Just as fresh as the club is the Bachelor of Arts in Sports Communication and Media (CAM). As explained in an email sent earlier in the year by the College of Communications and Creative Arts, it is “An interdisciplinary major spanning four departments—Communication Studies; Journalism; Radio, Television & Film; and Public Relations & Advertising.” Harman was a key contributor to the degree opportunity and for members of the program, this club seems to be right up their alley.
“You could not declare it a major until September 1,” Harman said. “So, this semester is the first semester you could claim it as a major or minor… I guess from December 2016 which is when we kind of started the whole idea of the program until, really, the Spring semester last year, we were trying to figure out what we wanted the major to be, what we wanted to do, who we wanted to be involved and all of the details that we had thought of before and hadn’t thought of before. A big question that I always had was ‘How are we going to include our students?’ Because, to me, the program always had to be about more than just stuff in the classrooms. For me, the easiest way to include students outside of the classroom, my first idea was just a student-run club. I wanted them to be in charge, plan things, just take ownership for all of the events, the programs, everything.”
Harman went to strike interest for the club at a busy time, but was fortunate to find that despite the time of the school year she started spreading the news, member interest flooded in.
“I wasn’t sure what the interest level was going to be,” Harman said. “We talked about it at one of our meetings and I just sent out an email to everyone in the College of Communication and Creative Arts to see if this is something that people even care about because if it was something that people didn’t care about and want to be involved with, we could’ve come up with other ideas I guess. I got really, really strong responses. I emailed people in April when everyone was stressed about finals and papers and the stress of the semester and I still got about 40 people that said ‘Yeah, this is awesome let’s do this.’ And I guess once I got that resounding response, I found myself on the right track.”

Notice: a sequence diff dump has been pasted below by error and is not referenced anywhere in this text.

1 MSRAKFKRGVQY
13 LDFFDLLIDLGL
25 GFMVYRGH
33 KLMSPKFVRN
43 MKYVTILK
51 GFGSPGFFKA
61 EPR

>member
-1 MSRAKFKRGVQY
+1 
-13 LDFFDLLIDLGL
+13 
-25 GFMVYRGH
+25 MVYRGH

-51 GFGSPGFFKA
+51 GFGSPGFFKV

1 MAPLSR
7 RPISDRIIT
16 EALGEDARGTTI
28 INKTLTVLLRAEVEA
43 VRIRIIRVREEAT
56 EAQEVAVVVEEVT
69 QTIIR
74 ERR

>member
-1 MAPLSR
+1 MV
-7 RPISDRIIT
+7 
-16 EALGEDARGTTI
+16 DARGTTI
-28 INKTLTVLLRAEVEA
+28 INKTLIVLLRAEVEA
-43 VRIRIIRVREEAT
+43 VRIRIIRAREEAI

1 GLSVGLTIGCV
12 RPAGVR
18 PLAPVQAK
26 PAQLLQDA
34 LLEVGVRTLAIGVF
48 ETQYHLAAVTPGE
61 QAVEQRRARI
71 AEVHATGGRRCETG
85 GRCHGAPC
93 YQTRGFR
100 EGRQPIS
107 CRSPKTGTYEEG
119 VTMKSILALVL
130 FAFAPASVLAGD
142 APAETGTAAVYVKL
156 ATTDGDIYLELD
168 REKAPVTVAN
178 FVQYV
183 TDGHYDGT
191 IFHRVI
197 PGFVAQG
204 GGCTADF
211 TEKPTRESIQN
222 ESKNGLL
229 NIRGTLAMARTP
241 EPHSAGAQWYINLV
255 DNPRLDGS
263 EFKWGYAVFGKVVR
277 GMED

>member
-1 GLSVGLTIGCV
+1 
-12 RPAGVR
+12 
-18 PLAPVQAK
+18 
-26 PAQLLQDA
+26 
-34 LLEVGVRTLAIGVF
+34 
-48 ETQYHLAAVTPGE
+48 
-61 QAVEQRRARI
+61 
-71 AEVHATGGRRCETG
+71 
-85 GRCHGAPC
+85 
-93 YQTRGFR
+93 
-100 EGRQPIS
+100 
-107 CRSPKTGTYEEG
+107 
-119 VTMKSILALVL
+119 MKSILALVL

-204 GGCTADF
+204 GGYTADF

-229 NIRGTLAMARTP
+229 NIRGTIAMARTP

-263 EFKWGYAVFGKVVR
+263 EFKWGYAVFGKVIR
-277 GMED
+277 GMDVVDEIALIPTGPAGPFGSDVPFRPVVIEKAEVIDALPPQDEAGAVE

Although it is just the first month of meeting for the club, the sky seems to be the limit. Harman hopes to influence schools to follow the trail Rowan aspires to create and make an influential impact in the sports community.
“I think you look at a lot of organizations whether they are college or natural organizations in general,” Harman said. “Like the Association of Women in Sports and the Association of Sports Editors and stuff like that I think are great at community building and giving a sense of identity. I can definitely see how, down the road, it would be really terrific to be able to have clubs at other colleges… I can see how that could be a huge opportunity for our students to be able to meet and connect with like-minded individuals. I would love that. I’d welcome that and I hope that’s the direction we are moving in.”
If you are interested in joining the club, email Dr. John Giannini (firstname.lastname@example.org), Kate Harman (email@example.com) or Shannon McPeak (firstname.lastname@example.org).
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[…] (Original article posted on 10/10/2018) […]